Israeli Prime Minister Benjamin Netanyahu arrived in Prague for a two-day official visit on Thursday. On the agenda of the Israeli leader, who is travelling with a delegation of seven ministers, is a meeting with his Czech counterpart counterpart Petr Nečas as well as several members of the Czech cabinet. The Israeli delegation is set to discuss bilateral relations as well as collaboration in the areas of education and research. Ahead of the visit, some 500 police officers are working to ensure the security of the Israeli prime minister. Senior police officials have said that the Israeli leader’s visit carries a higher security risk compared to those of other statesmen.
In related news, speaking after a meeting with Israeli leader Benjamin Netanyahu, Prime Minister Petr Nečas said that his country supported Israel and its right to defend itself against terrorist attacks. He also expressed concern over Iran’s nuclear program. Mr Nečas made it clear that the Czech Republic opposes attacks on the legitimacy of Israel as a state. The Israeli PM said that he considers the Czech Republic his country’s closest ally within the EU.
A district court judge for Ústí nad Labem has ruled that regional
governor David Rath – charged with corruption – will remain in custody.
On Thursday, the judge also remanded in custody seven other persons who
were arrested along with governor Rath. The court on Wednesday said there
was a danger that if released ahead of trial, Mr Rath could influence
witnesses, attempt to escape or continue in criminal activities. Similar
reasons were cited for the other suspects remaining in custody.
On Monday, police arrested the former Central Bohemian governor, as well as four men and three women, among them Kateřina Pancová, the head of Kladno Hospital, and two entrepreneurs, one of them from the construction sector. The group is charged with corruption, damaging the EU’s financial interests and manipulation of public tenders. David Rath was caught on Monday with seven million crowns on his person; if convicted and found guilty he could spend up to 12 years behind bars.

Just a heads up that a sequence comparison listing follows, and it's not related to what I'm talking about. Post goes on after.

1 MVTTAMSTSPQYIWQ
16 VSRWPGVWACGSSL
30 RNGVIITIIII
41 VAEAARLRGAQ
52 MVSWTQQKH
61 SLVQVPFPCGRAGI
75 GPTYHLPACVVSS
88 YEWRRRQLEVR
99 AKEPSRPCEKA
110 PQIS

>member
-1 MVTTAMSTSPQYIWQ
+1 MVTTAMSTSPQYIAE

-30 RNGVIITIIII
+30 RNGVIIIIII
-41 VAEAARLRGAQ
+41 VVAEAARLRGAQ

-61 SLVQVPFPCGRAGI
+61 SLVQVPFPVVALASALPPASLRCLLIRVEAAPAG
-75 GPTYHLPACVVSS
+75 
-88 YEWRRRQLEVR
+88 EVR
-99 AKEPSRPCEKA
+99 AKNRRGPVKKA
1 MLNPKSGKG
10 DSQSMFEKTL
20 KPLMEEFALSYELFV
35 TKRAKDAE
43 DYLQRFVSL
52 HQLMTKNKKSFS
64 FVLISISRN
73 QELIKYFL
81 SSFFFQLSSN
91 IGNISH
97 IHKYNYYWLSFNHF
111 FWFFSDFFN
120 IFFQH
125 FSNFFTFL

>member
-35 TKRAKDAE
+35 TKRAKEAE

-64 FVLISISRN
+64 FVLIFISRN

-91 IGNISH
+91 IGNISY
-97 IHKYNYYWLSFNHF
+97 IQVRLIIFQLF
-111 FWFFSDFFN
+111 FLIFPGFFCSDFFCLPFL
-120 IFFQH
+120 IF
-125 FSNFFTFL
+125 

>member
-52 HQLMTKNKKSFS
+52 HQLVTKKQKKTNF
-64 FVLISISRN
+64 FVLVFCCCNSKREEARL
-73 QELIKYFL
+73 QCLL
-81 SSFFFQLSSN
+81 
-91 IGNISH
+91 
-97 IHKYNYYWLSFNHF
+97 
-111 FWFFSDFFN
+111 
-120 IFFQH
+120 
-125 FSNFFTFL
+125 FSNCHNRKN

The acting governor of the Central Bohemian region, Zuzana Moravčíková, who has taken over the post following David Rath’s resignation, will be making changes in the personnel of the regional administration. Staff closely connected to the former governor, who is charged with corruption, will be dismissed. On Thursday, Mrs Moravčíková told the Czech News Agency ČTK that the extent of personnel changes depended on the results of the ongoing police investigation. She said that while she did not want to work together with close collaborators of the former governor, she also wanted to avoid a major shake-up in the Central Bohemian administration. It was important to put together a team whom she could trust, the acting governor added.
The party leadership of the Social Democrats is set to expel the director of the Kladno hospital, Kateřina Pancová, and a former MP for the Civic Democrats, Petr Kott, from the party on Friday. Both are being prosecuted in connection with the corruption case surrounding former Central Bohemian governor David Rath. The party’s deputy leader Jiří Dienstbier said on Thursday that he hopes both would leave the party on their own initiative rather than having to be expelled. According to police, the eight people involved in the case are suspected of manipulating a tender for the reconstruction of Buštěhrad castle.